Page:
September 23 is Yom Kippur, the Day of Atonement. There are an amazing number of predictions focused on this particular date, from the plausible to the absurd. For instance….
One entertaining website managed to tie together Norad, gay marriage, the Pope), the rebuilding of the temple, China, the UN, Iran, the stock market, and some sketchy astronomy, and focus it all on mid-September.
Another even more astonishing site included aliens, the antichrist, Satan, Obama, the Pope, 1776, the atomic number of Plutonium, Mozart, astrology, the Maya (aren’t we done with them for now?), pregnancy, train crashes, plane crashes (including MH370 and Flight 93 and the other 9/11/2001 attacks), mashes it up with a bunch of arithmetic, and calls it all significant.
(It would be an interesting exercise to try doing this with any random date, such as your birthday, and seeing how many coincidences you can collect.)
A lot of sites mention the Pope because he is scheduled to arrive in the US that same day. That must be significant, right? Although no one thought his visits to other countries were apocalyptic. We’re so myopic here in the US! Unfortunately, most references to the Pope are rather negative, equating him (and often Obama) with the antichrist. I’m not sure either one exactly fits the description, but that’s what makes predictions based on Revelation and other prophetic books so interesting—they aren’t very easy to decipher and leave lots of room for our opinions.
If you’re into prophecy but haven’t read the Bible, you might believe that September 23 is the day that aliens will attack Earth. (Be sure not to miss miss the oh-so-creative “Planet X News”.) And if you’re not into astronomy, you might believe that a huge comet/meteor is going to hit the earth and either destroy it, create a huge tsunami, or disastrously change the weather, depending on your choice of prophets. (If you are into astronomy, then you know that NASA assures us that there are no comets or meteors on a collision course with Earth.)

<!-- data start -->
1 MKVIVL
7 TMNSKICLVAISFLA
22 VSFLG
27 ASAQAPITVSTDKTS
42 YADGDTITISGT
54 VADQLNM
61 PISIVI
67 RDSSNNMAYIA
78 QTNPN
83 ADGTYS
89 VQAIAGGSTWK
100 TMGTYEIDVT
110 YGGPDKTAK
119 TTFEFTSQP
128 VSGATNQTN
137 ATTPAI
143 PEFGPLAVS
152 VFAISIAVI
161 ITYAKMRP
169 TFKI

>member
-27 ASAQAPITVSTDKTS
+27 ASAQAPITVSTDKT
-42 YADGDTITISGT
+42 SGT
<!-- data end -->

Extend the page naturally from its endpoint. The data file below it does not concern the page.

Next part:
On a more serious note, depending on how you interpret some passages in the book of Daniel, and depending on which historical event you start counting from, you can predict that September 23, 2015 is the date that some of Daniel’s prophecies will be fulfilled. Yet it’s not quite as clear-cut as some would have you believe.
When he wasn’t busy discovering the laws of physics, Sir Isaac Newton apparently studied the Biblical prophesy in Daniel and did some calculations. A few details are repeated at various websites (I thought this one was the best) and more are found in a fairly new book, Newton’s Riddle, by Neill R. Russell and Kelly Christianson .While I have not read this book (nor do I plan to do so, at least at the moment), it’s apparently a fictional thriller based on current events and Newton’s prophecy from the late 1700s, which predicts that calamitous events will take place on September 23, 2015.
While the book will probably make a lot of money for its authors, I found their claim to insider knowledge a bit dubious, especially in light of another analysis of Newton’s work that was done in the 1990s. In this article, author Jim Bramlett determined that Newton’s prophesies pointed at a fulfillment date of September 30, 2000. Or maybe not. Bramlett writes in the same article,
Newton seems to say that Christ will return in power from A.D. 2003 to 2007, after the tribulation. This is closely compatible with the Bible calculations of other astute students that place the event in this approximate time frame. Depending upon one’s understanding, this could place the rapture of the church anytime before then.
If the prediction doesn’t come to pass as stated, just revise your dates—right? At the time, Newton did not make any predictions involving specific dates. For a reasoned explanation from someone who actually went to the Library of Congress and read Newton’s work, see the article on the Isaac Newton Prophecy.
Next week: Will “Life As We Know It” End September 28?